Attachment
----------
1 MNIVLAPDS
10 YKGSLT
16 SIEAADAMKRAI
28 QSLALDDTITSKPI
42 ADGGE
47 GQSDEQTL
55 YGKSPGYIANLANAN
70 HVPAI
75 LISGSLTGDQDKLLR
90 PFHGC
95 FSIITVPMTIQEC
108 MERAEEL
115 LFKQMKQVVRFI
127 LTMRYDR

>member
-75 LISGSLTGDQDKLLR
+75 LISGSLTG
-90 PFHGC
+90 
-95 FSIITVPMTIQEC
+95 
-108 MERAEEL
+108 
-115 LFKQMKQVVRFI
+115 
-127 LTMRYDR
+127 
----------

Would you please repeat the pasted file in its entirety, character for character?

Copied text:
1 MNIVLAPDS
10 YKGSLT
16 SIEAADAMKRAI
28 QSLALDDTITSKPI
42 ADGGE
47 GQSDEQTL
55 YGKSPGYIANLANAN
70 HVPAI
75 LISGSLTGDQDKLLR
90 PFHGC
95 FSIITVPMTIQEC
108 MERAEEL
115 LFKQMKQVVRFI
127 LTMRYDR

>member
-75 LISGSLTGDQDKLLR
+75 LISGSLTG
-90 PFHGC
+90 
-95 FSIITVPMTIQEC
+95 
-108 MERAEEL
+108 
-115 LFKQMKQVVRFI
+115 
-127 LTMRYDR
+127 